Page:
- Even parts of big Pharma need intensive training to adapt PAT/QbD to their bioprocess lines.
Now we can address the difficulties in beginning a (true) PAT/QbD program in both large and small companies. First, we need to assume that there is a staff on-site, familiar with the bioprocess (fermentation, clean-up, etc.), namely, biochemists, biologists, molecular biologists and chromatographers. That means that there is a paucity (as from above) of “traditional” personnel in the biopharma divisions/CMOs: analytical chemists, process engineers, material scientists, Chemometricians, etc.
This means the actual training of biotech personnel will have to be modified. For companies rich in analytical chemists (R&D, development, and QC), pharmacists, and process engineers), an introductory course with some examples is sufficient. For a bioprocess site a different approach is needed:
- A deeper explanation of why each step needs to be monitored and controlled needs to be generated.
- Since there is little baseline information about the economics of this “newish” industry, merely using the “saves money” argument (as with tablet/capsule production) rings hollow. Many of these companies either do not make a profit/have a finished product or have one that is raking in money, such that savings are the last thing on their minds.
- Since biopharma companies are heavily weighted to life sciences, simply showing previous applications of PAT instruments will have less than full success. If no one in the audience/class has ever seen, let alone used a NIR, Raman, LIBS (LASER-induced breakdown spectroscopy), or LIF (light-induced fluorescence), merely showing some examples means little or nothing.
- All the FDA, EMA, and ICH Guidances mean little to a company/staff that has never (or seldom) been under Agency scrutiny, so these need to be placed in context; merely reading them will not suffice.
- Concepts such as QRM (quality risk management) and DoE (design of experiment) need more than simple explanations. The best approach, which I have done in Europe, is to choose (have them choose) a process/product as an example. What I did was make a series of PowerPoint slides, featuring their process. Shown as a block diagram, each step shows the chemistry (OK, “biology”), components, and potential monitor/control equipment, as well as software/algorithms used; and don’t forget to show how to validate each step.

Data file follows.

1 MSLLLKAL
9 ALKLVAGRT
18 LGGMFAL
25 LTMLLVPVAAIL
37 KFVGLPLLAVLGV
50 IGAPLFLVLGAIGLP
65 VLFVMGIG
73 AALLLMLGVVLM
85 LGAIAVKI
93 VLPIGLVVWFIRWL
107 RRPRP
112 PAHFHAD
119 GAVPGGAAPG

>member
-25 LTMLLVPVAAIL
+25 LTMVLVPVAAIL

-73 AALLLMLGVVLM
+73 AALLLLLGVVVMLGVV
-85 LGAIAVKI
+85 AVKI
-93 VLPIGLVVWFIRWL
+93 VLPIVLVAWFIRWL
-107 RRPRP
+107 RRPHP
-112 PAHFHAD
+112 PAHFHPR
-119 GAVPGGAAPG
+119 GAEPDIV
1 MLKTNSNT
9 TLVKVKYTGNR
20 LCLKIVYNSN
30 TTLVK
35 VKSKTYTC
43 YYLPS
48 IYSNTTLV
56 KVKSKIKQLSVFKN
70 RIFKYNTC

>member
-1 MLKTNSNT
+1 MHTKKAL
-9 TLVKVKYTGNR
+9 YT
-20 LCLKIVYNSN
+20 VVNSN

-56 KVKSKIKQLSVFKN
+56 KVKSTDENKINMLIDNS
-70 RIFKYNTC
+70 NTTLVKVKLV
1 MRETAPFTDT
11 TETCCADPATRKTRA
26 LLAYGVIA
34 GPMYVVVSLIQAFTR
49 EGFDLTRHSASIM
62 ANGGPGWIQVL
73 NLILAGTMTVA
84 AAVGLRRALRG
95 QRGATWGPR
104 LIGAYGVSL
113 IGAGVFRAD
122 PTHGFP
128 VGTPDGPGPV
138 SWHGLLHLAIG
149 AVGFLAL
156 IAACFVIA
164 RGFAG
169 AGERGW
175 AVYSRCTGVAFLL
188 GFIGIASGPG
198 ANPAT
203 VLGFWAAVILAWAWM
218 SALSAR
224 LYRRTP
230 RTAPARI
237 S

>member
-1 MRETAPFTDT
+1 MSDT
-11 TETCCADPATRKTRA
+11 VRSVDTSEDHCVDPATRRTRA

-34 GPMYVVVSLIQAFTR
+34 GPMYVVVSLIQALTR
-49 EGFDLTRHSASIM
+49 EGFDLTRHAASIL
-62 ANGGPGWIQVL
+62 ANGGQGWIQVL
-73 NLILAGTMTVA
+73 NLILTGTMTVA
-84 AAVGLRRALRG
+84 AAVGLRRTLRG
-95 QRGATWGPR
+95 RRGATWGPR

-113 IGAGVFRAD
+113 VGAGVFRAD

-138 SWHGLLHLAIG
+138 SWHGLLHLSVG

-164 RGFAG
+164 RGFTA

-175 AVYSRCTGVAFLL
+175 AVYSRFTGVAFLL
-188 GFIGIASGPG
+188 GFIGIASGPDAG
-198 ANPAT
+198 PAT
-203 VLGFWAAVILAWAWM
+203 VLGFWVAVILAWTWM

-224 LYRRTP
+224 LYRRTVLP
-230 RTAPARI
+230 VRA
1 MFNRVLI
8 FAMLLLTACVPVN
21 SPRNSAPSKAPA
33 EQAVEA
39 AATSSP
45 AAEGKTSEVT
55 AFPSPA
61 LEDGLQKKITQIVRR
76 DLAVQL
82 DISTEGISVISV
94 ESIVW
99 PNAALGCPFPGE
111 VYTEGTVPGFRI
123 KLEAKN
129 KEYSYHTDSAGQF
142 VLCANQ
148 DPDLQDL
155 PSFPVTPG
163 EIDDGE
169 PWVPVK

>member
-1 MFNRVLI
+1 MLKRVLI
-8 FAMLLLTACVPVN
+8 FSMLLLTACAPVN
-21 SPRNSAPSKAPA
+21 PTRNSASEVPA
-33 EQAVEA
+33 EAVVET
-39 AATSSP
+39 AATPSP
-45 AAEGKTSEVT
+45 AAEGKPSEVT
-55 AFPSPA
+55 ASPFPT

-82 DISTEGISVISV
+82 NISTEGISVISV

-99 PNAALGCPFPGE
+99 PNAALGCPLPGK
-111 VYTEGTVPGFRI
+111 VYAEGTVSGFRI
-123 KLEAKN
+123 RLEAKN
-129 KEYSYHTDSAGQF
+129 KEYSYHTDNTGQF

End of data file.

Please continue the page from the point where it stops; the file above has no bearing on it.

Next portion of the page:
- Stress and explain the personnel changes and training that will need to happen to generate a working PAT/QbD program:
b. An enhanced IT department is a need. Granted, biological work requires a lot of statistics for clinical work and reaction overview, but multivariate analyses that will take place in a bioprocess PAT program will need people conversant with Chemometrics and process control algorithms.
c. Hardware and an instrument group will need to be added. Process instrumentation is beyond the comfort zone of lab chemists (especially biochemists) and utterly foreign to the bioprocess people. Just calibration, maintaining, and repairing the hardware will be a new frontier for the company… and the current personnel will not likely be equipped (or emotionally prepared) to deal with utterly different hardware and technologies.
d. AR&D and QC personnel, familiar with these newer technologies. They will need to find the technologies, specify the equipment, determine the location for them, when and how often to sample the process, how to model the data, and generate the equation to control a process.
e. These same people will need to work with the Chemometricians to maintain and update any multivariate equations being used to monitor and control the process. (And, don’t forget that need to explain the work to QA and the Agency.)
So, in short, bringing a successful PAT/QbD program to biopharma is a horse of a different feather. It will be new and different, but very, very worthwhile. This will be a true case for the need of massive cooperation between the innovators and the contract manufacturers.
Emil W. Ciurczak
Emil W. Ciurczak has worked in the pharmaceutical industry since 1970 for companies that include Ciba-Geigy, Sandoz, Berlex, Merck, and Purdue Pharma, where he specialized in performing method development on most types of analytical equipment. In 1983, he introduced NIR spectroscopy to pharmaceutical applications, and is generally credited as one of the first to use process analytical technologies (PAT) in drug manufacturing and development.